Cause: Often occur at the end of a race or work-out when the horse is fatigued.
Treatment: Depends on the location of the fracture. Fractures or chips at the top of the sesamoids are easiest to repair by surgery. Some of these cases can return to a moderate riding without surgery. Middle fractures normally need to be repaired with a screw. A fracture or chip at the bottom of the sesamoid is the worst and has the poorest prognosis.
Prognosis: Poor circulation to the sesamoids impedes healing. The suspensory ligament attaches to these bones and is often involved in the injury. The prognosis depends on the location of the fracture and amount of damage to the suspensory ligament. With or without surgery, most horses’ futures may be limited to lower level disciplines, however, some have been able to return without any limitations.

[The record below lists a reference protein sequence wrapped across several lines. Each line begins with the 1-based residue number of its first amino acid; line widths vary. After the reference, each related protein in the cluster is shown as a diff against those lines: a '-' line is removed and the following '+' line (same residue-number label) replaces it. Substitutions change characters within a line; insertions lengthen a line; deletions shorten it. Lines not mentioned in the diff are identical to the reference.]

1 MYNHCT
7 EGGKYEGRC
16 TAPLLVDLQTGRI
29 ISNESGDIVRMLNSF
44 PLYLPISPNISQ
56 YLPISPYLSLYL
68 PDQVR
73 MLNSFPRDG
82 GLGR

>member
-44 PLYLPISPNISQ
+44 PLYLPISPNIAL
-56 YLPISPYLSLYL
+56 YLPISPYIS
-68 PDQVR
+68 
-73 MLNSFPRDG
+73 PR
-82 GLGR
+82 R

New Vocations Graduates Who Sustained This Injury While Racing
Race Starts: Unraced – Race Training
Last Race: N/A
Date of Injury: 2012
Total Rehab Time: Sustained sesamoid fracture to to the left hind leg in the spring, 2012 & was fully rehabbed while at the New Vocations facility prior to entering the retraining program and later adopted in the summer, 2012.
Date Adopted: 7/10/12
Current Discipline: Hunter/Jumper
Comments: Rooster and Rudy was given plenty of time off to heal and was started back under saddle slowly and correctly. As a result, Rooster is now able to have a bright, second career beyond the track and is currently excelling in the Hunter ring with his current adopter.